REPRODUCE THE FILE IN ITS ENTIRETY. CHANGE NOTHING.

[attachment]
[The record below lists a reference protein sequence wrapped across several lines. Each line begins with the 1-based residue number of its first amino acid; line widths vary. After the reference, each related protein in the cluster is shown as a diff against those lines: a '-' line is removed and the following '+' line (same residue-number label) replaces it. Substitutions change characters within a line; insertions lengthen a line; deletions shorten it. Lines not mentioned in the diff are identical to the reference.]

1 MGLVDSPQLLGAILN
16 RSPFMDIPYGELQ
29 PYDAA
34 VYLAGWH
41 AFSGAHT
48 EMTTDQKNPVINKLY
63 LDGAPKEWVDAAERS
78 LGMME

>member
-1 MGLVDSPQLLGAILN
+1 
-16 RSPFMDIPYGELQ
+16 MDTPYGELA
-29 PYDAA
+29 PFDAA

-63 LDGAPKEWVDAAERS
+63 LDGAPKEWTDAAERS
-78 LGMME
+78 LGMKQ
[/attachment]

[The record below lists a reference protein sequence wrapped across several lines. Each line begins with the 1-based residue number of its first amino acid; line widths vary. After the reference, each related protein in the cluster is shown as a diff against those lines: a '-' line is removed and the following '+' line (same residue-number label) replaces it. Substitutions change characters within a line; insertions lengthen a line; deletions shorten it. Lines not mentioned in the diff are identical to the reference.]

1 MGLVDSPQLLGAILN
16 RSPFMDIPYGELQ
29 PYDAA
34 VYLAGWH
41 AFSGAHT
48 EMTTDQKNPVINKLY
63 LDGAPKEWVDAAERS
78 LGMME

>member
-1 MGLVDSPQLLGAILN
+1 
-16 RSPFMDIPYGELQ
+16 MDTPYGELA
-29 PYDAA
+29 PFDAA

-63 LDGAPKEWVDAAERS
+63 LDGAPKEWTDAAERS
-78 LGMME
+78 LGMKQ